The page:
María Vázquez. Fotolia.
Surfer in Zarautz. Guipúzcoa.
Happy Alex. Fotolia.
Surfers walking into the sea.
Andy Ilmberger . Fotolia
A surfer riding a wave. Andalusia.
If surfing is your life philosophy, or if you want to experience a sensation of freedom and oneness with the sea, Spain is the place for you. Here you'll discover a large number of beaches where you can find the perfect wave and enjoy this addictive sport. All you need is to feel comfortable in the water and be willing to travel in your quest for the best waves.
You can book your surfing experiences on this page. You'll find information on prices, the dates when you can do the activity, how long it takes, what language options are available and its target public.
Because of its spectacular beaches, famous among surfers the world over, which are perfect for surfing and with a wide range of sea floors and breakers. Because it has a great variety of waves, some renowned all over the world. Because of its warm climate, with all types of winds and currents. Because of its numerous surf schools and companies offering surfing courses and surfing-themed accommodation. Because it's a venue for surfing-themed festivals, often combined with other types of complementary activities like music, cinema or yoga. Because Spain's the destination chosen by some of the world's top surfers.
Types of surfing
In addition to surfing, you can try your hand at other variants in Spain. Do you want to know which ones? Bodyboarding: a small surfboard, normally polythene, will help you to glide across the waves. The size of the board may vary depending on your weight and height, and they're lighter and easier to carry than classic surfboards. You also use flippers. Kneeboard: this type of surfing is done kneeling on a shorter-then-usual board, and using flippers to propel yourself along. Skimboard: this involves throwing your board –similar to a surfboard but shorter and wider– to the shore and plunging into the waves to catch it. You can also do it in calm water. Stand-up paddle: you need good balance for this, because you have to stand up on the surfboard while paddling. The great advantage is that it's easy to learn. Longboard: in this case you stand on a longer and wider board and glide over the waves.
Best times of the year
You can go surfing all year round in Spain. If you're a beginner we recommend you come in summer when the waves are gentler; but if you're an expert, you'll be fascinated by the swells awaiting you in winter.
Cantabria is a pioneer for surfing in Spain. The most highly recommended beaches for surfing in this area are: Los Locos (Suances): located in the central coast of Cantabria and surrounded by cliffs. Canallave and Valdearenas (Liencres-Pielagos): both located in the Dunas de Liencres Nature Reserve, and a place of exceptional natural beauty. Somo and Loredo (Ribamontán al Mar). Somo is one of the best-known beaches among surfing enthusiasts, and the first surfing nature reserve in Spain. Ris (Noja): this large sandbank 4 kilometres long is one of the most popular beaches in Noja. What's more, in the Canary Islands you'll find over 200 kilometres of coastline open to the sea that are great for surfing: El Confital (Las Palmas de Gran Canaria): its waves are regarded as being among the best in the Canary Islands archipelago. El Quemao (Lanzarote): with its seabeds of volcanic rock, this is perfect for more advanced surfers. El Socorro (Tenerife): well known for being a frequent venue for competitions and training. You can also surf in other Spanish regions such as at the beaches of Mundaka in the Basque Country; Yerbabuena in Cadiz, and Rodiles in Asturias.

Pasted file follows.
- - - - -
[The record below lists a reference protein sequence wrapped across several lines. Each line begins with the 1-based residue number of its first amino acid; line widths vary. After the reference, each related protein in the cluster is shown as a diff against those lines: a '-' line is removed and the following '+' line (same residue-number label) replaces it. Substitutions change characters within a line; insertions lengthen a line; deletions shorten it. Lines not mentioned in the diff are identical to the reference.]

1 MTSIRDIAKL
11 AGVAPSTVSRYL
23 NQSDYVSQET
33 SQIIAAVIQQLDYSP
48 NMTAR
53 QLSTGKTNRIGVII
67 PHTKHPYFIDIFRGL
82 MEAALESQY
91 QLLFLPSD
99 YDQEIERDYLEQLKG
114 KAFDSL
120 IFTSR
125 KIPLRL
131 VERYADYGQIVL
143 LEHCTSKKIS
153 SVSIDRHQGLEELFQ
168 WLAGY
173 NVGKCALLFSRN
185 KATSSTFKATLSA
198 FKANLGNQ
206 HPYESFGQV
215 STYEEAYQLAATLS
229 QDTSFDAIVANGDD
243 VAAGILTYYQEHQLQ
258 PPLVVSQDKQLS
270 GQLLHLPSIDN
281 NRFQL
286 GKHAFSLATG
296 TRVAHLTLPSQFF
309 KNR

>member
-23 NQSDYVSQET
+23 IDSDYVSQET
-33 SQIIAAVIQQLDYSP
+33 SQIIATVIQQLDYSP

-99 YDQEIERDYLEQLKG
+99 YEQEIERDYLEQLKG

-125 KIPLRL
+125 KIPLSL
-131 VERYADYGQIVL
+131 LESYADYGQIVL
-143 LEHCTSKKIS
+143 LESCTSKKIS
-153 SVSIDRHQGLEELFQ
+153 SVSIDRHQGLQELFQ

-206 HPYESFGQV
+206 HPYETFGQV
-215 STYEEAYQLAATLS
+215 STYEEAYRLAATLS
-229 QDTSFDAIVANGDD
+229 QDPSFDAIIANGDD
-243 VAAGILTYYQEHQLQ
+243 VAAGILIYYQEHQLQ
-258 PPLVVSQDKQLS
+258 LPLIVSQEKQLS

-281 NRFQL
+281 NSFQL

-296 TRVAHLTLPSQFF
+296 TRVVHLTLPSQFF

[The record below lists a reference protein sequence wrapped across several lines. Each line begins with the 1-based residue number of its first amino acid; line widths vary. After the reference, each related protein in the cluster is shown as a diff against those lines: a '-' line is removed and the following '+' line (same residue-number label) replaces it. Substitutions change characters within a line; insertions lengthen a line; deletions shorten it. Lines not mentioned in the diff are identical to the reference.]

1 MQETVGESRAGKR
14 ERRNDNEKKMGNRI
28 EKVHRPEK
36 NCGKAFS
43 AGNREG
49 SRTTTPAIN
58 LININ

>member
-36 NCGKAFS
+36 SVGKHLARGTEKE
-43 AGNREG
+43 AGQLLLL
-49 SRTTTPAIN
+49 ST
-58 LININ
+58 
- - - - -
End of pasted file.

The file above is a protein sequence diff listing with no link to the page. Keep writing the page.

Check the weather conditions, the waves and the wind direction before setting out to sea, and pay particular attention to the currents. The best wind is the one that comes off the land towards the sea, against the waves. You'll find numerous websites that will tell you the state of the sea, the wind, and the weather, including the websites of the AEMET and The Weather . Make sure you have the right equipment. It's essential to have a wetsuit to avoid getting hit and to keep you warm (you'll find various types of suits, some of them specially designed for the season of the year in which you're going to use them). You'll also need a surfboard. If you don't have one, you can rent one at your holiday destination, where experts and instructors can advise you about which one is best for you. If you have your own board and you want to travel with it by plane, it must be perfectly packaged. Remember that many airline companies charge a supplement for surfboards, so we recommend checking beforehand. If you're planning to ride big waves or surf on a beach with a rocky sea bed, it's advisable to wear a helmet. If you're planning to enter in a championship or surfing competition in Spain, you need to be federated and have all the obligatory insurance in order. You can go surfing on your own, but –as with any sport involving risk– we recommend you do so in a group. You'll find companies that can organise everything for you, and you'll also have a great time meeting other people and sharing your experiences. In the case of accident, you can contact the emergency service by calling 112. For more information on surfing, visit the tourist offices in each area or contact the respective surfing federations. You can also visit the website of the Spanish Royal Surfing Federation. We recommend you read our practical health and safety tips .